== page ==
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Chemical Reactions

Catalysts Speed It Up

Catalysts increase the rate of reaction.

A catalyst is like adding a bit of magic to a chemical reaction. Reactions need a certain amount of energy in order to happen. If they don't have it, oh well, the reaction probably can't happen. A catalyst lowers the amount of energy needed so that a reaction can happen more easily. A catalyst is all about energy. If you fill a room with hydrogen gas (H2) and oxygen gas (O2), very little will happen. If you light a match in that room (or just produce a spark), most of the hydrogen and oxygen will combine to create water molecules (H2O). It is an explosive reaction. You can also add a catalyst to that room and get one little reaction started. In that situation, you could add a little palladium (Pd) to act as the catalyst.

The energy needed to make a reaction happen is called the activation energy. As everything moves around, energy is needed. The energy that a reaction needs is usually in the form of heat. When a catalyst is added, something special happens. Maybe a molecule shifts its structure. Maybe that catalyst makes two molecules combine and they release a ton of energy. That extra energy might help another reaction to occur in something called a chain reaction. You could also think of a catalyst like a bridge in some instances. Instead of letting reactions happen in the same (but faster) way, it can offer a new direction or chemical pathway in order to skip steps that require energy.

Catalysts in action Catalysts are also used in the human body. They don't cause explosions, but they can make very difficult reactions happen. They help very large molecules to combine. There is another interesting fact about catalysts. You know that catalysts lower the activation energy required for a reaction to occur. With the activation energy lower, the products can also combine more easily. Therefore, the forward and reverse reactions are both accelerated. It changes both rates and usually changes the equilibrium point.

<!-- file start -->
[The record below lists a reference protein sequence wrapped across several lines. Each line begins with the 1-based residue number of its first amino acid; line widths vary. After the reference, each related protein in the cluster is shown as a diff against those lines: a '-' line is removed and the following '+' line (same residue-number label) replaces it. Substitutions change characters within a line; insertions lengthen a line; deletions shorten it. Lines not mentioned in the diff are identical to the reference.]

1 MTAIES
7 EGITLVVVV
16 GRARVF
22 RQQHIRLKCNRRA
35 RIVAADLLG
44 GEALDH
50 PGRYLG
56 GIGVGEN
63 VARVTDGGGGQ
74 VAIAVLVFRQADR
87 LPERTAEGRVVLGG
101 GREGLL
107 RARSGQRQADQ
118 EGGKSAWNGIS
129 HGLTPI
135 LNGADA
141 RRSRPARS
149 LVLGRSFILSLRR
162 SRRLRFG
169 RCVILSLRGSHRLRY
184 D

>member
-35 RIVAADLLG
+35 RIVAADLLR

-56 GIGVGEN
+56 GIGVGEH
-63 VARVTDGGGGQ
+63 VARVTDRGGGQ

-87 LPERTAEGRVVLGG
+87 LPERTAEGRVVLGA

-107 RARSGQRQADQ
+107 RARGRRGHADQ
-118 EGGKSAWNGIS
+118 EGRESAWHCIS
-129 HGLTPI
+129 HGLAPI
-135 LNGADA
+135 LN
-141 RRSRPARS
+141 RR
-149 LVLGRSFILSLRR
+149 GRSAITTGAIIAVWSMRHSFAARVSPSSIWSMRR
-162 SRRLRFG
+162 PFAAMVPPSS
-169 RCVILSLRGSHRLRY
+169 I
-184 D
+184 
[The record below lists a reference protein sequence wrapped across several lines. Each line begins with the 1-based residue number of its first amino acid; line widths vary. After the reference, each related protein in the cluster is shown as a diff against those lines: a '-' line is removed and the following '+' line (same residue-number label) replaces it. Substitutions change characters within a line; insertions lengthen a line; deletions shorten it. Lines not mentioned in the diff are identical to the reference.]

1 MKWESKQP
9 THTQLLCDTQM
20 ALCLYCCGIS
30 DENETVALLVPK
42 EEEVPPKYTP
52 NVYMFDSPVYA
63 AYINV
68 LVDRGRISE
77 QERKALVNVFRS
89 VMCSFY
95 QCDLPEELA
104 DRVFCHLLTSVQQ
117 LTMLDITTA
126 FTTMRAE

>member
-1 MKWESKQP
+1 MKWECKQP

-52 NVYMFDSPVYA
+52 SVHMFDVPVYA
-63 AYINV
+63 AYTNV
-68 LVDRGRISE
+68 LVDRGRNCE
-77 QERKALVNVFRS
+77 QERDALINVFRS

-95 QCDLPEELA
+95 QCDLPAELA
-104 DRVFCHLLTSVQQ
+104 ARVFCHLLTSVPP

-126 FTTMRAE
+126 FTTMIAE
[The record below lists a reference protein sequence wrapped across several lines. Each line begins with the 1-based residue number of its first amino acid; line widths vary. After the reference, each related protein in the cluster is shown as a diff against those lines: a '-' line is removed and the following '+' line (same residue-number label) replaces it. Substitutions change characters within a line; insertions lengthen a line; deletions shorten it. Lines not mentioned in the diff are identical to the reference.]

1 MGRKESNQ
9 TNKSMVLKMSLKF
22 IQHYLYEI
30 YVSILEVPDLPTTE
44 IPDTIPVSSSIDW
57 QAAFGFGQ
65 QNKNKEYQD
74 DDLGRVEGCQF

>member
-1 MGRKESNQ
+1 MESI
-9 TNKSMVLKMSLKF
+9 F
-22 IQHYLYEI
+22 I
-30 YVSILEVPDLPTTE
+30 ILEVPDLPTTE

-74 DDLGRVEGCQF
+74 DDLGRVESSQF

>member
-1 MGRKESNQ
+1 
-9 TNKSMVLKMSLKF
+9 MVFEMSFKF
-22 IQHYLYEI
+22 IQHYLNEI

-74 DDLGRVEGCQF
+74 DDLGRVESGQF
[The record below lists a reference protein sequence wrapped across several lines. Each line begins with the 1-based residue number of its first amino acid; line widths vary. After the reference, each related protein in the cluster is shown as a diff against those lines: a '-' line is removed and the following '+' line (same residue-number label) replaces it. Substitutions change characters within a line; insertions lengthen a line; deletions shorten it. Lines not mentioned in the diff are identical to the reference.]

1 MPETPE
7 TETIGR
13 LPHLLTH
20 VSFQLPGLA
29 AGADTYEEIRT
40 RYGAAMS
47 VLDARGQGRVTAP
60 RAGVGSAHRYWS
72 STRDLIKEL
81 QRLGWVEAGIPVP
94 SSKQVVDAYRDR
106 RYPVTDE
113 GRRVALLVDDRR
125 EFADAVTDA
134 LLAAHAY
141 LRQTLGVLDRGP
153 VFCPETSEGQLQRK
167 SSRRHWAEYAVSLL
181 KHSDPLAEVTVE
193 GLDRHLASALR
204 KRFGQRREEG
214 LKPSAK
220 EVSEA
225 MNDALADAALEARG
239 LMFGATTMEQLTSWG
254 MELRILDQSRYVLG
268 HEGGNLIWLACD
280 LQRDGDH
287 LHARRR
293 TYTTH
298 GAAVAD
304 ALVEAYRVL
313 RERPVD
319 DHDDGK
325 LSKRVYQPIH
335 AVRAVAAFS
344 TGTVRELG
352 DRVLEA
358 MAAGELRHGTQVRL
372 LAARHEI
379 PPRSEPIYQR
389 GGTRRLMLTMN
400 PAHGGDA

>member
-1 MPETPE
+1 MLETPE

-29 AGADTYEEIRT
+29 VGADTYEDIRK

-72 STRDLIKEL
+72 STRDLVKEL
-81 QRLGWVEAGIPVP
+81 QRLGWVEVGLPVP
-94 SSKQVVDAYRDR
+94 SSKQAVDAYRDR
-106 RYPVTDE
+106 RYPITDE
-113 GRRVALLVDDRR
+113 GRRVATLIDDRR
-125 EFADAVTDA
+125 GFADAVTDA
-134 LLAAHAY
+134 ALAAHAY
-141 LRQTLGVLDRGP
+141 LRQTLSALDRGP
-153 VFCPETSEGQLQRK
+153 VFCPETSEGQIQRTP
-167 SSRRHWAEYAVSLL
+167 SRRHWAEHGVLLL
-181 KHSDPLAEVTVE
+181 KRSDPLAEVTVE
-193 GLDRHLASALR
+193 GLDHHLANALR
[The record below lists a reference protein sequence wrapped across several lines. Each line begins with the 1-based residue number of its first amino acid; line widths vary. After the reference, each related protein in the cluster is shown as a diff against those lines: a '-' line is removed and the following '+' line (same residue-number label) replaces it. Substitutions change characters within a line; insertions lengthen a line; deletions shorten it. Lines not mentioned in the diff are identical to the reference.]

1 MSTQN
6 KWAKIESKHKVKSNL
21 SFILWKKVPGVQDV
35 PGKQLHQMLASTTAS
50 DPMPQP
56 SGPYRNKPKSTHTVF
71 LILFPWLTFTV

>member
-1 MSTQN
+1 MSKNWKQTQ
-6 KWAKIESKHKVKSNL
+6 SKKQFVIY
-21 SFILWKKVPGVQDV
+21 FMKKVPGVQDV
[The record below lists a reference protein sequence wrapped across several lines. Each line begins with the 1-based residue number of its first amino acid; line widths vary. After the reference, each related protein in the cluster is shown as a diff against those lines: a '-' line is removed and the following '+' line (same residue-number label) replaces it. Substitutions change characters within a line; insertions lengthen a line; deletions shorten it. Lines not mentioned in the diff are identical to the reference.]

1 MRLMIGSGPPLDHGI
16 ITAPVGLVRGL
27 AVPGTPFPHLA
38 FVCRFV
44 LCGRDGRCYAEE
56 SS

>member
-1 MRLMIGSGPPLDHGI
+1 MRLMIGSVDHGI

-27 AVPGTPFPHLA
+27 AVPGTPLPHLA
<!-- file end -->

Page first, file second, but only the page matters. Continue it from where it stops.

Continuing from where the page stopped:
Inhibitors Slow It Down

Inhibitors in action There is also something called an inhibitor that works in exactly the opposite way as catalysts. Inhibitors slow the rate of reaction. Sometimes they even stop the reaction completely. You might be asking, "Why would anyone need those?" You could use an inhibitor to make the reaction slower and more controllable. Without inhibitors, some reactions could keep going and going and going. If they did, all of the molecules would be used up. That would be bad, especially in your body. When you are watching television, you have no reason to keep breaking down sugars at the same rates you would if you were working out.

Next Stop On Chem4Kids Tour
Next Page on Reactions

- Overview
- Rates
- Measuring
- Stoichiometry
- Thermodynamics
- Equilibrium I
- Equilibrium II
> Catalysts and Inhibitors
- Acids/Bases I
- Acids/Bases II


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Useful Reference Materials (Catalysts):
Wikipedia (Catalyst):
Wikipedia (Inhibitor):
Encyclopædia Britannica (Catalyst):
Encyclopædia Britannica (Catalysis):
Books on
- Prentice Hall Chemistry (Wilbraham)
- Chemistry (McMurry)
- Chemistry: The Molecular Nature of Matter and Change (Silberberg)
- Books About Chemical Reactions
- Chemical Reaction Engineering (Levenspiel)

- Chem4Kids: Acids and Bases
- Biology4Kids: Scientific Method
- Biology4Kids: Homeostasis
- Geography4Kids: Biogeochemical Cycles
- Geography4Kids: Temperature Scales
- Physics4Kids: Thermodynamics
- Physics4Kids: Thermodynamic Laws

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